Fat Shaming, Diet Shaming, Food Shaming – End the Shame!
Cyberbullying and shaming run rampant online, sometimes even in the weight loss, fitness, and body positive communities. But bullying and shaming in person are no less damaging and painful. It can often feel like there is no “right” way to look: overweight and even healthy weight individuals are fat shamed, and overweight people who try to lose weight are diet shamed.
So, how do you deal with people who shame you for your body type or efforts to get healthier?
Let’s start with clarifying what shame and shaming are: shame is the feeling you get when you’ve done something wrong, while shaming is the act of making someone else feel bad. No matter what size you wear or how much you weigh, you have not done anything “wrong,” so you have absolutely no reason to feel shame.
Fat Shaming is inherently cruel. It affects how overweight and obese people are treated by everyone from strangers to coworkers, supervisors, professional service providers, and even healthcare professionals. The stigma around fat and people who have extra fat only contribute to fat shaming. The absolutely false idea that overweight or obese people aren’t trying hard enough is one of the worst sources of fat shaming. If someone tries to shame you for your weight, shut them down! You can simply walk away, or more boldly tell the person that their actions or comments are hurtful.
Diet Shaming is a type of Health or Fitness Shaming that targets people because they are committed to weight loss, weight maintenance or healthy eating, or physical fitness. Some diet shamers want you to fail in your weight loss efforts, but some are jealous of your commitment, your hard work, and your success. Others might simply be unaware that they are hurting you. Jealous shamers might make subtle comments like “I’d rather die than give up carbs,” while the naysayers will more directly say, “You’ll never lose the weight” or “Your other diets didn’t work, what makes you think this will?” If you’re still in the midst of your weight loss journey, these comments can be hurtful—especially if you’re struggling to lose weight or stay committed.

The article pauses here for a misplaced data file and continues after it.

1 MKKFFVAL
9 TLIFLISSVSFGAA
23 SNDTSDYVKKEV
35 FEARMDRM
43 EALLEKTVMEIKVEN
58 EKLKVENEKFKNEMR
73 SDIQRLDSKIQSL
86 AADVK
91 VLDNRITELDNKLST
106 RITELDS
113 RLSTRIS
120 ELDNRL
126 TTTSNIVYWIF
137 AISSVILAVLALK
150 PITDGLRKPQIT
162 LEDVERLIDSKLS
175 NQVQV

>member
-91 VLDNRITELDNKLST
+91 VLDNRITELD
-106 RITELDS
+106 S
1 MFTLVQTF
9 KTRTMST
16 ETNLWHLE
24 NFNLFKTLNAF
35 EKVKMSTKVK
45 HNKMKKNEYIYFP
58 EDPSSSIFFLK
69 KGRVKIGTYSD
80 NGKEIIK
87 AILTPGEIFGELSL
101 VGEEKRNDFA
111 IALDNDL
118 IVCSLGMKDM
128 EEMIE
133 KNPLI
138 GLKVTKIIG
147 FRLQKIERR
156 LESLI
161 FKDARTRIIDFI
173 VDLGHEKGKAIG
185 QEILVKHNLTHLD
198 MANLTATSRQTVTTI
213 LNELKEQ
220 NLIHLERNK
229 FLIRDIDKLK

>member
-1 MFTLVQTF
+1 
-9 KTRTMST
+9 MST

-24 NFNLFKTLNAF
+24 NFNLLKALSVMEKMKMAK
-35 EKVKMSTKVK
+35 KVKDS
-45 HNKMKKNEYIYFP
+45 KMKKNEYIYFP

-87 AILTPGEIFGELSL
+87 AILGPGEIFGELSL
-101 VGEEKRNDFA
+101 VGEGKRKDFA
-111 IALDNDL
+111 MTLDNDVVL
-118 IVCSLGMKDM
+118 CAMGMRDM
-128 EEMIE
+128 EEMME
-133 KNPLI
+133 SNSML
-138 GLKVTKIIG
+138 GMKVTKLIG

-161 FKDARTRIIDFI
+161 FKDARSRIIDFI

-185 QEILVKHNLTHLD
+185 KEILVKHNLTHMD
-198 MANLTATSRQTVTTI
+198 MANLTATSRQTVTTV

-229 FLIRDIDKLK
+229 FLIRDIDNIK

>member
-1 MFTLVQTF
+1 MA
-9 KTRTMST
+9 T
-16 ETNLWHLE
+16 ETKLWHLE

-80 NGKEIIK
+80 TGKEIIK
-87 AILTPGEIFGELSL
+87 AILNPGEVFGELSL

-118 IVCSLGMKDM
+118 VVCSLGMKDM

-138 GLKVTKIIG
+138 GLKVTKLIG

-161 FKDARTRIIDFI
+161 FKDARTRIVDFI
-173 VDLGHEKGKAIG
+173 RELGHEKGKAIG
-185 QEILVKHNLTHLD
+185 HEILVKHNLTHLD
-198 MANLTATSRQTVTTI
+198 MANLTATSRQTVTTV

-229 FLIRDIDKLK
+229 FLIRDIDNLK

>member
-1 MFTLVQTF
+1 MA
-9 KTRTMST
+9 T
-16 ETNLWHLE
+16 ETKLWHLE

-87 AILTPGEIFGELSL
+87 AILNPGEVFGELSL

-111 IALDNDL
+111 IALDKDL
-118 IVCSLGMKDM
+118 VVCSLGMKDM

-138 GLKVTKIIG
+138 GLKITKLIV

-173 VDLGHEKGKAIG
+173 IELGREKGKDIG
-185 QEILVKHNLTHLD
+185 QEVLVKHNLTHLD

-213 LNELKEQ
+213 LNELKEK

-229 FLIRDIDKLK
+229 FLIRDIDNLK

To combat diet shaming, focus on why you want to lose weight and live healthier, recommit, and keep moving forward. You could share your motivations with the would-be shamer, or simply ignore them and focusing on yourself. One helpful trick is to post positive quotes, reminders of your specific motivators—like, “I want to travel more” or “I want to be more comfortable when I walk,” around your desk or any place you frequently are. These daily reminders will not only empower you to move past potential shamers or feeling shamed, but also relight the fire you need to keep up your efforts.
If you’ve already succeeded in reaching your weight and health goals, you are more likely to encounter jealous Diet Shamers, or other types of Body and Food shaming.
Food Shaming occurs when people—well-meaning or otherwise—criticize or question your nutrition, portion size, or the types of food you choose. When you encounter Diet, or Food Shamers, reflect on how much you’ve accomplished and remind yourself why you chose to follow through on your weight loss goals. While you can always offer to support a friend or family member in their weight loss efforts, they may not want or be ready to accept help, and that’s okay.
No matter what type of shamer you encounter, your health, weight, and well-being are deeply personal. Whether you are working on losing weight, have worked hard to lose and maintain your weight, or are naturally slender, the key to dealing with any Body or Food shamer is to focus on your own body positivity and motivations. Walk away (or keep scrolling) from people who think they have a right to an opinion on your body or eating habits. You do not have to defend yourself to other people. You have decided to commit to your journey, end of story.